mode tcp
        option tcplog
    backend ingress-https
        balance source
        mode tcp
        server check
        server check

Web Server

  1. Configure a web server. In my example, I configure httpd on an RHEL VM.
yum -y install httpd
systemctl enable --now httpd
firewall-cmd --add-service=8080/tcp --permanent
firewall-cmd --reload

Installation downloads

Installation Using Static IP address

Prepare installation

  1. Generate SSH key:
    $ ssh-keygen -t rsa -b 4096 -N '' -f ~/.ssh/vsphere-ocp43
  2. Start ssh-agent:
    $ eval "$(ssh-agent -s)"
  3.  Add ssh private key to the ssh-agent:
    $ ssh-add ~/.ssh/vsphere-ocp43
    Identity added: /Users/shannachan/.ssh/vsphere-ocp43 (shannachan@MacBook-Pro)
  4. Download & extract OpenShift Installer:
    tar zxvf openshift-install-mac-4.3.5.tar.gz
  5. Download & extract OpenShift CLI:
    wget wget
    tar zxvf openshift-client-mac-4.3.5.tar.gz
  6. Copy or download the pull secret from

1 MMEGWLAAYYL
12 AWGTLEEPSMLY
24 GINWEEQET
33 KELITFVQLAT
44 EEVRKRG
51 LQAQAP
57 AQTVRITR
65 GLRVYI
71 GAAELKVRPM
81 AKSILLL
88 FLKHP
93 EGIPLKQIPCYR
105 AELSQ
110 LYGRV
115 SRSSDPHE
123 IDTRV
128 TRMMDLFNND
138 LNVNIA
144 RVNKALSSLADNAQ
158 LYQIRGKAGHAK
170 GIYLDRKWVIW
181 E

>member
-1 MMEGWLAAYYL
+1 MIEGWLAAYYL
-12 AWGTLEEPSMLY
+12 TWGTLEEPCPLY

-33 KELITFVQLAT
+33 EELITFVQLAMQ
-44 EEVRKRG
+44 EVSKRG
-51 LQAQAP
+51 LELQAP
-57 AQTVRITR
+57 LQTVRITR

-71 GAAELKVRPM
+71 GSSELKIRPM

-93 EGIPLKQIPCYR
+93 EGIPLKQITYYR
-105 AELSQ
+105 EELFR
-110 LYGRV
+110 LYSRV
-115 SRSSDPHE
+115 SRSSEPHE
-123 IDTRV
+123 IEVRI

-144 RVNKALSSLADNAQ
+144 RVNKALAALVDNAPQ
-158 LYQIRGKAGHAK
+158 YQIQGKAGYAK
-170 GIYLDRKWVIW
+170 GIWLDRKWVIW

1. Go to
    2. Login with your credential (create an account if you don’t have one)
    3. Click “Create Cluster”
    4. Click OpenShift Container Platform
    5. Scroll down and click “VMware vSphere”
    6. Click on “Download Pull Secret” to download the secret

Create Installation manifests and ignition files

  1. Create an installation directory:
    mkdir ocp43
  2. Create `install-config.yaml` as shown below.
    apiVersion: v1
    - name: worker
      replicas: 0
      hyperthreading: Enabled
      name: master
      replicas: 3
      name: ocp43
        username: vsphereadmin
        password: xxxx
        datacenter: Datacenter
        defaultDatastore: datastore3T
    pullSecret: '<copy your pull secret here>'
    sshKey: '<copy your public key here>'
  3. Backup install-config.yaml  and copy it into the installation directory
  4. Generate Kubernetes manifests for the cluster:
    $./openshift-install create manifests --dir=./ocp43
    INFO Consuming Install Config from target directory
    WARNING Making control-plane schedulable by setting MastersSchedulable to true for Scheduler cluster settings
  5. Modify <installation directory>/manifests/cluster-scheduler-02-config.yml